Depending on region, time, occasion, religion, etc. the word can signify different cultural meanings and practices:
- In Persian cultural reference it is a kind of Condolence Theater inspired by historical and religious events, symbolize epic spirit and resistance.
- In reference to Iranian Shiism it is a kind of Passion Play on the tragic fate of Hassan and Hussein.
- In Indian Subcontinent it refers specifically to the Miniature Mausoleums (imitations of the mausolems of Karbala, generally made of coloured paper and bamboo) used in ritual processions held in the month of Muharram.
Ta'zieh in Persian culture
|The ritual dramatic art of Ta‘zīye *|
|Region **||Asia and Australasia|
In Persian culture it refers to condolence theater and Naqqali which are traditional Persian theatrical genres in which the drama is conveyed wholly or predominantly through music and singing. It dates before the Islamic era and the tragedy of Saiawush in Shahnameh is one of the best examples.
In Persian tradition, Tazieh and Parde-khani, inspired by historical and religious events, symbolize epic spirit and resistance. The common theme is the heroic tales of love and sacrifice, and of resistance against the evil.
While in the west the two major genres of dramas have been comedy and tragedy, in Persia (Iran), Tazieh seems to be the dominant genre. Considered as Persian opera, Tazieh resembles the European opera in many respects.
Persian cinema and Persian symphonic music have been influenced by the long tradition of Tazieh in Iran. Abbas Kiarostami, famous Iranian film maker, made a documentary movie entitled "A Look to Tazieh" in which he explores the relationship of the audience to this theatrical form. Nasser Taghvaee also made a documentary entitled "Tamrin e Akhar" on Tazieh.
Ta'zïye in Iranian Shiism
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|Imam of Islam
The appearance of the characteristic dramatic form of Persia known as the Ta‘zvye, in essence an expiation ritual, coincided with the emergence of Shiism. According to Ibn Kathir, it appeared in the reign of Mu'izz ad-Dawla, the king of Buyid dynasty, in 963. As soon as the Safavid Dynasty was established in Persia in 1501 and the Shiism of the Twelvers adopted as the official sect, the state took interest in theater as a tool of propagating Shiism.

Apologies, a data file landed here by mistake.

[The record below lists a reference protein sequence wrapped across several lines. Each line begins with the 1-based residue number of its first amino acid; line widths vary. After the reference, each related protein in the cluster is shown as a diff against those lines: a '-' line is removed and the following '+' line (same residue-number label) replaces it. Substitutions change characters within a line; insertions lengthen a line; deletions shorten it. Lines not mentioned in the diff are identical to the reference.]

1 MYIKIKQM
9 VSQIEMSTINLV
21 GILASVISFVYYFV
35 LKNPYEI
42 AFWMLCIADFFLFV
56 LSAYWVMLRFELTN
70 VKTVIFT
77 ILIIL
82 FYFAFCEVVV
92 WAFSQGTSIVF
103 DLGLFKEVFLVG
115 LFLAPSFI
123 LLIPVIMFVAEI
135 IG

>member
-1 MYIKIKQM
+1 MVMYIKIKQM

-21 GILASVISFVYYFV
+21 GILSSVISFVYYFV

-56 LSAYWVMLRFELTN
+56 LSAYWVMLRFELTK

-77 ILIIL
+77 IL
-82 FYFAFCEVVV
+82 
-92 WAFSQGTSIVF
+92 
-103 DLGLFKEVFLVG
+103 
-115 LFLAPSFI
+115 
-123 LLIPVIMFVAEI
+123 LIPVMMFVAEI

Ta'zīya in Indian Subcontinent
In Indian Subcontinent, where dramatic commemorations are less significant, ta'zīya came to refer specifically to the miniature mausoleums used in ritual processions held in the month of Muharram. As Indian Shi'a were not able to travel the long distance to the holy city of Kerbala, whether for burial or pilgrimage, they built replicas of Imam Hussein's mausoleum in India, which they called ta'zīya, and carried them in processions. Thousands of ta'zīyas in various shapes and sizes are fashioned every year for the months of mourning of Muharram and Safar. They are carried in processions and may be buried at the end of Ashoura or Arbain.
The ta'zīya displayed by Nawab of Awadh of Lucknow during the mourning of Muharram used to be composed of green-glass, with or-molu (brass moldings). Some were of ivory, sandalwood, cedar or of wrought filligree silver. Those for the poor were used to be of coloured talc.